What should you do when you noticed a lump in your child’s neck?
The first thing to do is don’t panic. We know the first thought in a parent’s mind is their child could have cancer. Rest assured, this is very rare. Normally lesions in the neck are not tumors can be dealt with and treated appropriately. Typical lesions in the neck are either large or infected lymph nodes, developmental or congenital cysts, vascular lesions consisting of blood vessels, or rarely tumors or cancer.
Inflammatory Neck Mass
When a lump is noticed in the neck, we look for clues as to the urgency of treatment. Is the lump painful and red and look infected (Figure 1) or does it not seem to bother your child (Figure 2)? If the lump looks infected, it will need to be treated, and treatments vary based on the severity of the infection and what bacteria your doctors presumed to be present.
The most common infections of the neck are caused by Staphylococcus or Streptococcus species, so empiric antibiotic therapy is directed at those pathogens. Antibiotics that treat these bacteria are readily available and are routinely prescribed for many different infections throughout the body. They are often from the penicillin and cephalosporin family of medications. These include Amoxicillin, Augmentin, Cefdinir and Cephalexin. Other less commonly used antibiotics like clindamycin have good coverage for these bacteria and may be used as first-line therapy or if the other antibiotics fail. The choice of antibiotic by your pediatrician may be influenced by the severity of the neck infection as well.
If your child does not respond to oral antibiotics or if your child seems really sick with fever, lethargy and a swollen red neck lesion (Figure 3) your pediatrician may send you to the emergency room or admit you to the hospital to monitor your child and treat them intravenous antibiotics, which will penetrate into the bloodstream faster to expedite treatment.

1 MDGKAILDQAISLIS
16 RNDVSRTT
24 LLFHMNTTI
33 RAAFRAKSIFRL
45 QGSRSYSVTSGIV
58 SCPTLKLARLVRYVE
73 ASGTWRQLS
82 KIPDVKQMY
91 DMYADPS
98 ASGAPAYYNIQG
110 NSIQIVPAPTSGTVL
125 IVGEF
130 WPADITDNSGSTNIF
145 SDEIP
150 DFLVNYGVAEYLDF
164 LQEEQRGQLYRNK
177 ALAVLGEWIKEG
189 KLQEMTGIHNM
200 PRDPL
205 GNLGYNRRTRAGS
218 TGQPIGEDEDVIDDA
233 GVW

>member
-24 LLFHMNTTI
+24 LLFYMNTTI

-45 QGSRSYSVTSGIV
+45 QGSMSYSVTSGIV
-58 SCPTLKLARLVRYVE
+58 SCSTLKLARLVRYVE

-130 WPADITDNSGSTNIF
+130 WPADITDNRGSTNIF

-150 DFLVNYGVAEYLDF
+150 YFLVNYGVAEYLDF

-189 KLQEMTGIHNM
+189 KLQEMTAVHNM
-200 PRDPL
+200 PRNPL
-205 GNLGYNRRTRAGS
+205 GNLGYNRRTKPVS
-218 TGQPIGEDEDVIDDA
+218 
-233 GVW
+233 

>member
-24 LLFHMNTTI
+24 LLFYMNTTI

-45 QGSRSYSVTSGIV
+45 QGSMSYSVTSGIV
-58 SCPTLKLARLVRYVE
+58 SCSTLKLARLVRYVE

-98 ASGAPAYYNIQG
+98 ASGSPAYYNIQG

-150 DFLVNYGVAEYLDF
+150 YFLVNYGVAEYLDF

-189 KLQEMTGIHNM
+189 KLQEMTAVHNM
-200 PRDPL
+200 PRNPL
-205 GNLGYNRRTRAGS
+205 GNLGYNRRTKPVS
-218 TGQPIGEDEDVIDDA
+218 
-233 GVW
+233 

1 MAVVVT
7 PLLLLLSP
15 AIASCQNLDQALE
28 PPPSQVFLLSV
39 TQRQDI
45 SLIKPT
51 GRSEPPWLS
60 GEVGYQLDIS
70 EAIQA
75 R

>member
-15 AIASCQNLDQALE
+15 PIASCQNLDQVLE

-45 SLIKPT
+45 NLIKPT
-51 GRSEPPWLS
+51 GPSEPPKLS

Often a form of radiographic imaging of the lesion will occur, frequently with either an ultrasound or computed tomography to define where and how extensive the infection is (Figure 4). Sometimes the infections will resolve with the intravenous antibiotics alone, and sometimes the infection will need surgical drainage. The lab tests and radiographic tests your doctors obtain in the hospital, as well as how your child is responding to treatment, will guide those decisions from your doctors.
Infections in the neck can occur in a child’s lymph nodes, salivary glands, existing cysts in the neck or the skin itself. Most infections in the neck occur in the lymph nodes. Lymph nodes are part of the body’s defense system against infection and illness. These nodes contain lymphocytes, which produce antibodies that destroy or immobilize infecting bacteria by binding to them and allowing the body to recognize and destroy them. When lymph nodes become enlarged or swollen, it usually means that the lymphocytes have increased in number in response to the infection, producing an army of specific antibodies to that bacteria.
There are 200 to 300 lymph nodes in the back of the nose and head and neck that can become infected. These lymph nodes drain the different areas of the head and neck and help fight infection in those areas (Figure 5).
In certain types of unusual neck infections, your child does not necessarily seem that sick, but the infected lesion seems to worsen, with associated changes to the constancy and color of the overlying skin (Figure 5). The most common type of an atypical lymph node infection is a non-tuberculosis mycobacterium. This can often be discerned by its clinical course or by performing a fine needle aspiration of the lesion for culture, which could also rule out an infected tumor or cancer. Often a tuberculosis test is placed since a weakly positive test will help rule in this type of infected while excluding tuberculosis itself, since a vigorous response would be seen in the presence of tuberculosis. Different classifications of antibiotics are used to treat these particular infections and the treatment course is often weeks to months. Non-tuberculosis mycobacterial infections are often removed surgically as well.